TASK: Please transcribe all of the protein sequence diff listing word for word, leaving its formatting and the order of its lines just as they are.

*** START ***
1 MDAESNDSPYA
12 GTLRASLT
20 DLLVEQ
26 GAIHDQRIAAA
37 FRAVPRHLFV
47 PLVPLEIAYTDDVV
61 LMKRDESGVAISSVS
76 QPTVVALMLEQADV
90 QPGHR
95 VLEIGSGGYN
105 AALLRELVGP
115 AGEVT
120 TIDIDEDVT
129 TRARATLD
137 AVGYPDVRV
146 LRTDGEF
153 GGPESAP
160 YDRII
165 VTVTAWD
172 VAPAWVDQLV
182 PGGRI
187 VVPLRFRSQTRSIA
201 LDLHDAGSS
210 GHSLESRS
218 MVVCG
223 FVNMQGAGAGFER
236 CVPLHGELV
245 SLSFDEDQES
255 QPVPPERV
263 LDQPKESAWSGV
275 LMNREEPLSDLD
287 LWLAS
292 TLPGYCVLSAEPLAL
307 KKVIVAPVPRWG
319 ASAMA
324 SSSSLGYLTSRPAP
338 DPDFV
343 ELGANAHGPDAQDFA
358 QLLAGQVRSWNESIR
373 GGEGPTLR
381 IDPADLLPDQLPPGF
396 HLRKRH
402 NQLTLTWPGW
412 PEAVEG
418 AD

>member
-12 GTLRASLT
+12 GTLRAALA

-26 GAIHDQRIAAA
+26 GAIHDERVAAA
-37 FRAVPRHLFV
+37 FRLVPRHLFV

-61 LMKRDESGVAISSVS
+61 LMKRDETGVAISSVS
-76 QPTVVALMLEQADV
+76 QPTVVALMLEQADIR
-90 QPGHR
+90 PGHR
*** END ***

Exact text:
1 MDAESNDSPYA
12 GTLRASLT
20 DLLVEQ
26 GAIHDQRIAAA
37 FRAVPRHLFV
47 PLVPLEIAYTDDVV
61 LMKRDESGVAISSVS
76 QPTVVALMLEQADV
90 QPGHR
95 VLEIGSGGYN
105 AALLRELVGP
115 AGEVT
120 TIDIDEDVT
129 TRARATLD
137 AVGYPDVRV
146 LRTDGEF
153 GGPESAP
160 YDRII
165 VTVTAWD
172 VAPAWVDQLV
182 PGGRI
187 VVPLRFRSQTRSIA
201 LDLHDAGSS
210 GHSLESRS
218 MVVCG
223 FVNMQGAGAGFER
236 CVPLHGELV
245 SLSFDEDQES
255 QPVPPERV
263 LDQPKESAWSGV
275 LMNREEPLSDLD
287 LWLAS
292 TLPGYCVLSAEPLAL
307 KKVIVAPVPRWG
319 ASAMA
324 SSSSLGYLTSRPAP
338 DPDFV
343 ELGANAHGPDAQDFA
358 QLLAGQVRSWNESIR
373 GGEGPTLR
381 IDPADLLPDQLPPGF
396 HLRKRH
402 NQLTLTWPGW
412 PEAVEG
418 AD

>member
-12 GTLRASLT
+12 GTLRAALA

-26 GAIHDQRIAAA
+26 GAIHDERVAAA
-37 FRAVPRHLFV
+37 FRLVPRHLFV

-61 LMKRDESGVAISSVS
+61 LMKRDETGVAISSVS
-76 QPTVVALMLEQADV
+76 QPTVVALMLEQADIR
-90 QPGHR
+90 PGHR